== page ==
Policy Updates

On the Hill Updates: September 13, 2019

Reproductive Health, Rights, and Justice

House committee considers maternal mortality legislation

On September 10, the House Energy and Commerce Subcommittee on Health held a hearing to discuss four pieces of legislation designed to address America’s maternal mortality crisis: the Mothers and Offspring Mortality and Morbidity Awareness (MOMMA’s) Act (HR 1897), the Quality Care for Moms and Babies Act (HR 1551), the Maternal Care Access and Reducing Emergencies Act (HR 2902), and the Healthy MOMMIES Act (HR 2602). Doctors and advocates testified alongside Wanda Irving, whose daughter, an African American epidemiologist, died three weeks after giving birth. Like many women, Shalon Irving’s complaints were repeatedly ignored by medical providers. In May, a CDC report confirmed that the US is the “most dangerous place to give birth among developed nations,” especially for black and Native women who are three times more likely to die of pregnancy related causes than are white women. NCJW will continue to work to end racial disparities in maternal health and ensure that all have access to comprehensive, affordable, confidential, and equitable family planning, reproductive, sexual health, and maternal health services.

Federal Courts

Menashi hearing reveals little about nominee’s record, views

On September 11, the Senate Judiciary Committee held a hearing on the nomination of Steven J. Menashi of New York to the US Court of Appeals for the Second Circuit. Menashi, who currently serves as Associate Counsel and Special Assistant to President Trump, has a history of inflammatory writings about “ethnonationalism,” women’s rights, LGBTQ rights, affirmative action in higher education, and beyond. At his nomination hearing, Menashi refused to answer questions from senators on both sides of the aisle regarding his work in the White House counsel’s office, specifically as it related to immigration and his work with Stephen Miller, citing attorney-client privilege. Sen. Dick Durbin (D-IL) said that if Menashi was unwilling to answer any questions, then the hearing “is a worthless exercise,” while Sen. John Kennedy (R-LA) asked Menashi to “be more forthcoming” and not treat the hearing as “a game.” The Committee is expected to debate and vote on Menashi’s nomination in the coming weeks, after which the full Senate will hold a final confirmation vote. NCJW strongly opposes Menashi’s nomination.

Judicial nominees confirmed under Trump surpasses 150

On September 11, the Senate confirmed six district court nominees to lifetime seats on the federal bench, reaching a running total of 152 judges confirmed during this administration. The newly-confirmed district judges are Stephanie L. Haines (Western District of Pennsylvania), Steven D. Grimberg (Northern District of Georgia), Ada Brown (Northern District of Texas), Steven C. Seeger (Northern District of Illinois), Mary S. McElroy (District of Rhode Island), and Stephanie A. Gallagher (District of Maryland). At their hearings, Brown and Haines refused to answer whether they would “honor the request of a plaintiff, defendant, or witness in [their] courtroom, who is transgender, to be referred in accordance with their gender identity,” raising serious concerns about their biases towards the transgender community. Similarly, Brown and Grimberg failed to acknowledge, when asked at their hearings, whether the landmark civil rights case Brown v. Board of Education was correctly decided, indicating an unacceptable disregard for racial equality. Of the 152 lifetime judges now confirmed under President Trump, the majority are white and male, and many have anti-civil rights backgrounds, creating a decades-long legacy for the Trump administration. NCJW believes that federal judges must be independent, qualified, and diverse and will continue fighting for the integrity of our judiciary.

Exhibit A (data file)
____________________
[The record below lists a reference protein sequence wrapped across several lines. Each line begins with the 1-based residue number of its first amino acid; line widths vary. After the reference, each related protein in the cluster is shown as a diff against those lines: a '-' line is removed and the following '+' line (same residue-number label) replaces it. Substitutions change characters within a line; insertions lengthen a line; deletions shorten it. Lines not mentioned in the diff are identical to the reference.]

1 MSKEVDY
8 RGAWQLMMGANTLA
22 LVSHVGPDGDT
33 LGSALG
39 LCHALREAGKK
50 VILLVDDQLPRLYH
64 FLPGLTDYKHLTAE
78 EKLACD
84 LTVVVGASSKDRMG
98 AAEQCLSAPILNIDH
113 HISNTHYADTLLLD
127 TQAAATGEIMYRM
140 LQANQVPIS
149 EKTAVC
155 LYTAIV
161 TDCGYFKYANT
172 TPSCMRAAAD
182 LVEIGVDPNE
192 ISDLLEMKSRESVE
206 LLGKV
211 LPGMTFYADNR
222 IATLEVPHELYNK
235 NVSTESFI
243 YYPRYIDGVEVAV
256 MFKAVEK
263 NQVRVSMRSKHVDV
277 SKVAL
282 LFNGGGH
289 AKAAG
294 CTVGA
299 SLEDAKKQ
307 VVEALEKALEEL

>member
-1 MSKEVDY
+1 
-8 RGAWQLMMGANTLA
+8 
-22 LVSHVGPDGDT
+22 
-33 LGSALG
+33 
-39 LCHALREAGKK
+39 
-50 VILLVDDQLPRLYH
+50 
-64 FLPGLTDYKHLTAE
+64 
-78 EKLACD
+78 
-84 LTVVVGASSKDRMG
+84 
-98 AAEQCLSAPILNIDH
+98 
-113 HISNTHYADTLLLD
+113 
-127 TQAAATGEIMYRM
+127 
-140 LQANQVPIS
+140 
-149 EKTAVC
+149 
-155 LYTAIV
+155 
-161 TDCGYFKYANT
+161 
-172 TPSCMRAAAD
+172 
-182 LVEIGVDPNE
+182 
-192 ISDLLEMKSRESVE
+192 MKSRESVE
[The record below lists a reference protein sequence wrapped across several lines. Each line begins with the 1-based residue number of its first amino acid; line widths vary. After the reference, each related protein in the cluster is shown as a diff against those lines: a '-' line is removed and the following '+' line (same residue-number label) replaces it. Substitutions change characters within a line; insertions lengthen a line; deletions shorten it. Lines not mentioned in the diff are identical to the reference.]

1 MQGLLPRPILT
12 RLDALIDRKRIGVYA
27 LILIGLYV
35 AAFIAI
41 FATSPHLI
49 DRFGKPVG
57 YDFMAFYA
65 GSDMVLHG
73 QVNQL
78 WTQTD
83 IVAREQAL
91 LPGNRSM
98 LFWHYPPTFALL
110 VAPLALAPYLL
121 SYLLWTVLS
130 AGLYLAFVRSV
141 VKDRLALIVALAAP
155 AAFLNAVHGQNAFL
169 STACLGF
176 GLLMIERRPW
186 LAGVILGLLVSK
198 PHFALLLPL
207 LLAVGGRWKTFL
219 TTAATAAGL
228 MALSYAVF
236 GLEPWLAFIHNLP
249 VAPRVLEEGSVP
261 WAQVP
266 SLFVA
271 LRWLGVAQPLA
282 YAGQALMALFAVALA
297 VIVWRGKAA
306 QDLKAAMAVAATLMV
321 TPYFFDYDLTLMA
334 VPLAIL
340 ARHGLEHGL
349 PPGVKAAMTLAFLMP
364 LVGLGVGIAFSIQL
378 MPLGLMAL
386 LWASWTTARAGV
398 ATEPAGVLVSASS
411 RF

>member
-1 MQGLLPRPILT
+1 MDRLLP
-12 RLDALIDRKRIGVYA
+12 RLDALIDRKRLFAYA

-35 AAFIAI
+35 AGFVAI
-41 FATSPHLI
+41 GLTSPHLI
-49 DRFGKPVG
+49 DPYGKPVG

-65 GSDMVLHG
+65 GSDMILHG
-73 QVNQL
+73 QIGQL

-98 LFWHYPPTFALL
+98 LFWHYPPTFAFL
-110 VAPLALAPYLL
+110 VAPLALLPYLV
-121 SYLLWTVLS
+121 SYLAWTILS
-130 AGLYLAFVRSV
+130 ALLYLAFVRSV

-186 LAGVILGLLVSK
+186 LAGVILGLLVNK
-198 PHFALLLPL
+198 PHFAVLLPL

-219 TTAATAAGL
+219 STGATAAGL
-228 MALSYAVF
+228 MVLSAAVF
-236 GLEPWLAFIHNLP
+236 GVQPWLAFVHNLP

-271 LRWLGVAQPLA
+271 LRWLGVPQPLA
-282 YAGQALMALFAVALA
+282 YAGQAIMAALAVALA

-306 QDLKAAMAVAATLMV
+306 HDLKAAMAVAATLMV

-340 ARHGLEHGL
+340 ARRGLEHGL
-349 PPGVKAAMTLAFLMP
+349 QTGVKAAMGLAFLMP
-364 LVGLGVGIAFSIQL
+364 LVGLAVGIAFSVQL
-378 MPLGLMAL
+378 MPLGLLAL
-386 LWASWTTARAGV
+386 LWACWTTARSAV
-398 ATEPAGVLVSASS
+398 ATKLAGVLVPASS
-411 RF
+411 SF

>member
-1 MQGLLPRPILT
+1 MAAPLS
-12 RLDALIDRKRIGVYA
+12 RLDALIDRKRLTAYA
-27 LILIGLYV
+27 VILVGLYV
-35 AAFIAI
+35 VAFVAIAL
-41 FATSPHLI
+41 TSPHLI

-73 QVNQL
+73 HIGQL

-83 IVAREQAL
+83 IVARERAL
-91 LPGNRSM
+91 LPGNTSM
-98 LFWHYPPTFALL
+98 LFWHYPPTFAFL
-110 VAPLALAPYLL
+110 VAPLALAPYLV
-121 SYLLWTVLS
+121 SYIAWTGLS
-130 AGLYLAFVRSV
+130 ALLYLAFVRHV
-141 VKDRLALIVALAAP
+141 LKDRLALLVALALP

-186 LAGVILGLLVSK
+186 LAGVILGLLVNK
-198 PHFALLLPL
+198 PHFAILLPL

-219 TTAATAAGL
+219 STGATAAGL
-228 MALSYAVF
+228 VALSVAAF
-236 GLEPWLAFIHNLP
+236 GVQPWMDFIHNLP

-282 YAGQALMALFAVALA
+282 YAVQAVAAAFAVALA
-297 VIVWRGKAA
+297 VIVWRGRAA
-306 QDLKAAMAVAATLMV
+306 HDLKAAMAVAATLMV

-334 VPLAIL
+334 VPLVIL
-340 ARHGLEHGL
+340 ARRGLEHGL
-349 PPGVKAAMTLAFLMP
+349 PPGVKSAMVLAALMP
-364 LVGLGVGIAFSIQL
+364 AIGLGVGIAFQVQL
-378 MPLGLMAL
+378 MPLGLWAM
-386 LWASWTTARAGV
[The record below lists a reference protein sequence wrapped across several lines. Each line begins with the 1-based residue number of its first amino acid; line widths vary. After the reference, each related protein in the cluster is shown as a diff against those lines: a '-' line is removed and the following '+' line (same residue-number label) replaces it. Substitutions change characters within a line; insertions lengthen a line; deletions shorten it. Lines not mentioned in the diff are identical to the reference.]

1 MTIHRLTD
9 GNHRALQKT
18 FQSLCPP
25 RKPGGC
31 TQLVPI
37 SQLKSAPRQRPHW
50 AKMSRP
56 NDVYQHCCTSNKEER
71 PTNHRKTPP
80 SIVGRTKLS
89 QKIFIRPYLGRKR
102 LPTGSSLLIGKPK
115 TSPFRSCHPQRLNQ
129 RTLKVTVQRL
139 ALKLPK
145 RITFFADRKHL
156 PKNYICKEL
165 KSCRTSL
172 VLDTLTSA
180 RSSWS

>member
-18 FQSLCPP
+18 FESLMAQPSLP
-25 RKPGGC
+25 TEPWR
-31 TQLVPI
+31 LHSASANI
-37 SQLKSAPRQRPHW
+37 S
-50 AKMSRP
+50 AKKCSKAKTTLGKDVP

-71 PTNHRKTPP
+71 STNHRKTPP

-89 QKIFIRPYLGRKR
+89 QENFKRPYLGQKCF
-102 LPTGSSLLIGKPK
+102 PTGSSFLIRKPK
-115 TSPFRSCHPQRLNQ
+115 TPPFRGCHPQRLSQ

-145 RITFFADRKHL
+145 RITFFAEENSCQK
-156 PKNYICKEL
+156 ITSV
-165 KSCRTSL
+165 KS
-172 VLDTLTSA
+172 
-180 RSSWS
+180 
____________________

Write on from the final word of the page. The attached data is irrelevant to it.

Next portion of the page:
Federal court blocks “abortion reversal” law

On September 10, a North Dakota district court issued a preliminary injunction temporarily preventing implementation of a state law requiring physicians to tell patients that a medication abortion can be “reversed.” Currently, eight states have passed laws mandating inclusion of information about “abortion reversal” in pre-abortion counselling despite that fact that this unethical procedure is not based in science and does not meet clinical standards. Indeed, the judge in American Medical Association v. Stenehjem wrote that “[s]tate legislatures should not be mandating unproven medical treatments, or requiring physicians to provide patients with misleading and inaccurate information.” As with any health care decision, patients must have access to comprehensive and accurate information in order to make an educated choice about abortion; to that end, NCJW opposes laws and regulations prohibiting providers from discussing abortion as well as policies implementing biased counselling requirements.

Asylum ban goes into effect

This week, the US Supreme Court ruled 7-2 that the administration’s latest ban on asylum seekers can go into effect while a challenge to the ban makes its way through the courts. The ban prevents most people from seeking asylum if they have passed through a third country on their way to the US, effectively closing the border to all asylum seekers except those from Mexico. It’s unclear what this means for people who have been waiting in Mexico for months simply to first make their claim as a result of metering. NCJW is saddened by this callous ruling.

Gun Violence Prevention

House Judiciary Committee passes 3 gun safety bills

On September 10, the House Judiciary Committee passed three gun violence prevention bills out of committee:

  • HR 1236, the Extreme Risk Protection Order Act of 2019, sponsored by Rep. Salud Carbajal (D-CA), which would provide due process to remove firearms from individuals who are at risk of hurting themselves or others;